Environmental change can result in substantial shifts in community composition. The associated immigration and extinction events are likely constrained by the spatial distribution of species. Still, studies on environmental change typically quantify biotic responses at single spatial (time series within a single plot) or temporal (spatial beta-diversity at single time points) scales, ignoring their potential interdependence. Here, we use data from a global network of grassland experiments to determine how turnover responses to two major...

Data from: Diel predator activity drives a dynamic landscape of fear

Michel T. Kohl, Daniel R. Stahler, Matthew C. Metz, James D. Forester, Matthew J. Kauffman, Nathan Varley, Patrick J. White, Douglas W. Smith & Daniel R. MacNulty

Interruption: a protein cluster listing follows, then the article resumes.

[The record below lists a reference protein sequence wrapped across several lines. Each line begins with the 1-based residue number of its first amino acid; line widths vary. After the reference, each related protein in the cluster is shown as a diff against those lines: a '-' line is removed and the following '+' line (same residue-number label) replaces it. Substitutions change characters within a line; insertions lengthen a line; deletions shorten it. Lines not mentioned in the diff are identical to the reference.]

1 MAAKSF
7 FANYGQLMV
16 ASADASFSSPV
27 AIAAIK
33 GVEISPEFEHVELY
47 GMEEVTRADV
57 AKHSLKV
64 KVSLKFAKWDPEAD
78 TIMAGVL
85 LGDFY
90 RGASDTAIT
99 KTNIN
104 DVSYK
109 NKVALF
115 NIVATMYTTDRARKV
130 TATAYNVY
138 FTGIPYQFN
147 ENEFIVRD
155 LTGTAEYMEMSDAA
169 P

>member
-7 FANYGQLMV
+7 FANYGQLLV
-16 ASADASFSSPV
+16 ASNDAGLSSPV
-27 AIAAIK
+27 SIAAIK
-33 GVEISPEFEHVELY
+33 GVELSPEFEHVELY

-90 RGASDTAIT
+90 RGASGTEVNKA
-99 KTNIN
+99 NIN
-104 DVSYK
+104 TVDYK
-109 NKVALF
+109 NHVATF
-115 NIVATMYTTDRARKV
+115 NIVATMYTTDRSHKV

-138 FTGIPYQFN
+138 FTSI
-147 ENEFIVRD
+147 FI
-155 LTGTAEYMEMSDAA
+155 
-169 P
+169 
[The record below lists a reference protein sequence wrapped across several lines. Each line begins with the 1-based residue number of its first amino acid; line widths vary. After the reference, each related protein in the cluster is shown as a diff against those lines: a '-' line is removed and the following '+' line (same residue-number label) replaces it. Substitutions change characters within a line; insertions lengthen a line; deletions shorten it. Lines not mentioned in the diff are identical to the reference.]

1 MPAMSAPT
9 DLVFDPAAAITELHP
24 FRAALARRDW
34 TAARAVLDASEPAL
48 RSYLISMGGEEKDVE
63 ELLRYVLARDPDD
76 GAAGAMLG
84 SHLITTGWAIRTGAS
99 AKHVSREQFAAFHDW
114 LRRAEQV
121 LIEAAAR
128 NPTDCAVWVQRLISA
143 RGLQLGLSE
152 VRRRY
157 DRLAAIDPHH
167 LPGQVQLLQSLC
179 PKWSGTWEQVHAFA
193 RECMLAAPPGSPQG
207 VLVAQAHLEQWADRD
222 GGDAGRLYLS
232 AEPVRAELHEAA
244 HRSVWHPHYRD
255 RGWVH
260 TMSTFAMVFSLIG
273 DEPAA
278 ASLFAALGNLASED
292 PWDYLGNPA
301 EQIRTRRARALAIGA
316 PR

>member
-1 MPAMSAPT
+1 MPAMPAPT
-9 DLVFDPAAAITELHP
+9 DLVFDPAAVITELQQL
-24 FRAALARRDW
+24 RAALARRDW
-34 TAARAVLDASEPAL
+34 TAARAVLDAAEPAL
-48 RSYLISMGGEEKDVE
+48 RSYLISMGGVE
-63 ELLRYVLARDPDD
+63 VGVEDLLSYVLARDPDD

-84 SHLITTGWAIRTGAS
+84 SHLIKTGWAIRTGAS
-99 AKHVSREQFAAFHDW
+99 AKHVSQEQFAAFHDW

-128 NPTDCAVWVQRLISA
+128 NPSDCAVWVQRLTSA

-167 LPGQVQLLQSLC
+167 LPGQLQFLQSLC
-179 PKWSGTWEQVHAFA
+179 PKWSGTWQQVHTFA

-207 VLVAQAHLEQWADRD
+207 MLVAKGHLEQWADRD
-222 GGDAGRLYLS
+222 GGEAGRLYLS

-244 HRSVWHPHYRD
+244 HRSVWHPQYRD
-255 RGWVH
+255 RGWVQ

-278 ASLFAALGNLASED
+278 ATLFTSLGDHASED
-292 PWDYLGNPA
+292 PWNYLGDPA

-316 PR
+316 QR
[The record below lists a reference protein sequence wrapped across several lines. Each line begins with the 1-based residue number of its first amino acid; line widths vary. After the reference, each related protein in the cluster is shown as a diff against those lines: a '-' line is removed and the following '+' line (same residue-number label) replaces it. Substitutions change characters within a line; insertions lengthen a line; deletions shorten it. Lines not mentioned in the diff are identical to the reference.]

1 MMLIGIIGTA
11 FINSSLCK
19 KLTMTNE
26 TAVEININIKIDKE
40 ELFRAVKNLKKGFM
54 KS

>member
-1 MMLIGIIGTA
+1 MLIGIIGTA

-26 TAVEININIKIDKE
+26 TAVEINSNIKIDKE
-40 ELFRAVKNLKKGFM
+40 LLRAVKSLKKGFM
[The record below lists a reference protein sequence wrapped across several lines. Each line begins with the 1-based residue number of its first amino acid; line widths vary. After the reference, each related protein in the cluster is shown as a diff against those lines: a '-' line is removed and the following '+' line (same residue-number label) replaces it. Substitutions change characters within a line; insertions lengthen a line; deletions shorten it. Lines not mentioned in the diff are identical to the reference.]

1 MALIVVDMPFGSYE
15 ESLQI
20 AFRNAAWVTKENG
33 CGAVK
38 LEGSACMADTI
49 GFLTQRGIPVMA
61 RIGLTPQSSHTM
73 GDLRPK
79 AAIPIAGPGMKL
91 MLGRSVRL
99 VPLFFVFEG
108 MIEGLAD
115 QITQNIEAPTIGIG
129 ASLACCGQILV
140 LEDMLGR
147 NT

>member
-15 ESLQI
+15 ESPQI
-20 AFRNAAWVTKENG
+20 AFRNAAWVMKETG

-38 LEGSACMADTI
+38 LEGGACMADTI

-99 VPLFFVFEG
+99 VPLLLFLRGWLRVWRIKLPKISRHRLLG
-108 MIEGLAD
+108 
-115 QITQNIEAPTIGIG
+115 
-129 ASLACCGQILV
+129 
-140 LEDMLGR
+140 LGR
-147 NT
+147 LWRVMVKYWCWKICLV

A ‘landscape of fear’ (LOF) is a map that describes continuous spatial variation in an animal’s perception of predation risk. The relief on this map reflects, for example, places that an animal avoids to minimize risk. Although the LOF concept is a potential unifying theme in ecology that is often invoked to explain the ecological and conservation significance of fear, little is known about the daily dynamics of a LOF. Despite theory and data to...

Data from: Local and system-wide adaptation is influenced by population connectivity

Patrik Nosil, Victor Soria-Carrasco, Jeffery L. Feder, Samuel M. Flaxman, Zachariah Gompert, Jeffrey L. Feder & Zach Gompert
Complex systems can be conceptualized and studied as networks of nodes with varying connectivity between nodes. In well-connected systems, local disturbance of individual nodes can be countered by input from neighbouring nodes, buffering the system against local change. Thus, pronounced change in a well-connected system may not occur until the system hits a threshold or ‘tipping point’ that drives a shift to an alternative, system-wide state. In contrast, poorly connected systems are more prone to...

USU Careers in Agriculture, Forestry, Natural Resources, grades 9-12

Tyson Sorenson, Olivia Horning & Joshua Dallin